Cold Season = Increased Absences

It’s cold season in Massachusetts (I’m even writing this while surrounded by cough drops and tissues).  Cold season means my students miss class more often and come back to school overwhelmed by make-up work.

In our 1:1 environment, I write out my examples in Notability and my students take their notes in Notability too.  When a student is absent, he/she typically asks a classmate to share the notes from class before coming back to school.  While this doesn’t make up for the missed class, when absent students come to see me the next, they have already seen the notes and are prepared to ask questions other than the dreaded “did I miss anything?

Note: Students typically “share” their notes with each other by sending their Notability file via email to another student.

A New Take on Midyear Exam Review

Margaret teaches the highest level of Algebra 1 at our school, and I teach Pre-Calculus at the same level.  At the beginning of December, we both had conversations with our classes that began something like this:

I am not going to give you a review packet for your first semester exam…

**anxious/borderline angry looks exchanged around the classroom**

…instead, we’re going to do something better!  You’re going to write the exam review yourselves.

Wait, what, you’re asking?  Last spring before finals, Margaret and I decided that we were done with giving our upper level students an exam review packet or problem set and spending a couple of days in class going over it, as we had done in the past.  So, we decided to try something new, and we thought it was valuable enough that we both decided to try it again for the midyear exam that is coming up in a couple of weeks.  This year, iPads are making the workflow much easier for all involved.  

This is what the process looks like:

1)  We created a skeleton Google Doc with an outline of the topics to be covered on the exam.  We intentionally broke the topics up into a number of subsections equal to the number of students we each have.   We shared this document with our students specifically so that we could hold them accountable for their work via the revision history.

2)  On the day we introduced the project, students accessed the document via the Drive App on their iPads and claimed the topic they wanted.  Then, we gave them a day in class to work on researching their topic (going through notes, the text, old quizzes and tests, etc). and draft 2-4 questions that would help classmates review the topic.  We required that at least one question be conceptual and one question be computational.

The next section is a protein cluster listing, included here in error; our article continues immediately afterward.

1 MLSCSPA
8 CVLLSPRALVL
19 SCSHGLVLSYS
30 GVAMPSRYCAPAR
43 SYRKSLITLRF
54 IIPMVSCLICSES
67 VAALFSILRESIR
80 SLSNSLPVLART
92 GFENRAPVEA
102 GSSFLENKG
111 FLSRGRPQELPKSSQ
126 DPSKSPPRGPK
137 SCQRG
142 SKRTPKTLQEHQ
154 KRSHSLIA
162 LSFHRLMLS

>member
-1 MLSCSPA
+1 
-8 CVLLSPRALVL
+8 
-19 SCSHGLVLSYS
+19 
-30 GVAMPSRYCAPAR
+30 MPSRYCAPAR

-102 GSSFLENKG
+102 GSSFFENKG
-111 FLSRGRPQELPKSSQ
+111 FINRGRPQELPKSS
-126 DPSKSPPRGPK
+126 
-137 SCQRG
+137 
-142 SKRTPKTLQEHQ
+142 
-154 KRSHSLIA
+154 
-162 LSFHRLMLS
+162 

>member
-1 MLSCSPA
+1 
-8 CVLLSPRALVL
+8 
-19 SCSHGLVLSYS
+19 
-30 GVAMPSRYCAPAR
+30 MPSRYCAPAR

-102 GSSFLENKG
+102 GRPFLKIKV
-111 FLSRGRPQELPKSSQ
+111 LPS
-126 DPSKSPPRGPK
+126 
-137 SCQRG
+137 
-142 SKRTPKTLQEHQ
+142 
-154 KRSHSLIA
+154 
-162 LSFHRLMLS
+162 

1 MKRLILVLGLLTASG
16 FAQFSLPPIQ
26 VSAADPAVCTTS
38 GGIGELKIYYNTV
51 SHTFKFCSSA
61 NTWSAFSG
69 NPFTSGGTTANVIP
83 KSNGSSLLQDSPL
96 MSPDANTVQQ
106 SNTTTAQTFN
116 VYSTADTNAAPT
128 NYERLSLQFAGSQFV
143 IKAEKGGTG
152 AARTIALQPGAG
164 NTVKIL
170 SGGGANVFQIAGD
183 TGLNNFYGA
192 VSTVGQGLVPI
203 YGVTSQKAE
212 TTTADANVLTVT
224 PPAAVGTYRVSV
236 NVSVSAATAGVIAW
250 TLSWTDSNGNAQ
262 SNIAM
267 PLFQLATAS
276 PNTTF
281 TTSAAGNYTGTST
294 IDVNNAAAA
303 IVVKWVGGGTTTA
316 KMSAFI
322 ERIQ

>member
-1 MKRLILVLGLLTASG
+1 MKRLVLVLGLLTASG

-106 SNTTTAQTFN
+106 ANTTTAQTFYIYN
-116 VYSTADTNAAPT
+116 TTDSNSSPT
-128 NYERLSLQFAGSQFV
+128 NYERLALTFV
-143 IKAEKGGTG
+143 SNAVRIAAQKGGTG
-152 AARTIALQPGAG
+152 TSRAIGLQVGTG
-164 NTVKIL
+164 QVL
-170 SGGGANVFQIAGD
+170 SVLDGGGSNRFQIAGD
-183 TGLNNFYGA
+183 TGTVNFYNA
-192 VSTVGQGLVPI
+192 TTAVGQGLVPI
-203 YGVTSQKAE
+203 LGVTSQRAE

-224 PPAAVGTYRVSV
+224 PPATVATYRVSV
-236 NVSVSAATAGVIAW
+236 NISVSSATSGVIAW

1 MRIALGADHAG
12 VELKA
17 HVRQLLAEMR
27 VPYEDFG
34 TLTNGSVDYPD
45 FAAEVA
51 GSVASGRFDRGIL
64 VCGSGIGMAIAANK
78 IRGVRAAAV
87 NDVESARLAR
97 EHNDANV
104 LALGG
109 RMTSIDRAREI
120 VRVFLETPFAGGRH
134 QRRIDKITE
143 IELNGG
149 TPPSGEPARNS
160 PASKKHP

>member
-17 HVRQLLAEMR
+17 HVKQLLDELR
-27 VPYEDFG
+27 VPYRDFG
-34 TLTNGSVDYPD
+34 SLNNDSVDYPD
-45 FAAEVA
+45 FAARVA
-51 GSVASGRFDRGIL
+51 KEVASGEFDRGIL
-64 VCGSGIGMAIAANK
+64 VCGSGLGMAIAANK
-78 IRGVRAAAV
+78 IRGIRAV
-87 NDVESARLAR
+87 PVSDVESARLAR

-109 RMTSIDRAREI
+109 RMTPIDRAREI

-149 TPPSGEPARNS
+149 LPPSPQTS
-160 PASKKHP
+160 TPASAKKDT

3)  Students entered their questions into the original Google Doc.  They used the built in equation editor to enter any equations.  If they wanted to use a graph or other image, they drew it in Notabilty or graphed it on Desmos on their iPad, took a screen shot, uploaded the screenshot to Drive, and then inserted the image into the review doc.  The limitations of the Drive app were such that most students did this step on the web-based version of Google Drive on a regular computer.

4)  Margaret and I reviewed the questions, made comments, and students used our comments to edit their questions into final versions.

Here’s a copy of my pre-calc review in its almost finalized version.  In order to write these questions, students needed to figure out what they need to know about a topic AND come up with questions whose solutions demonstrate that information.  This forced them to think a bit outside of the box, especially for some of the conceptual questions.  I think its so much better than completing a review packet!

5)  Once questions were finalized, students created solutions to each of their problems in Notability on their iPads.  These solutions are supposed to include a worked out solution to the problem with step by step explanations.  Students uploaded a screenshot of each solution to Google Drive and submitted a link to the image to me via a Google Form.

Directions for Creating a Solution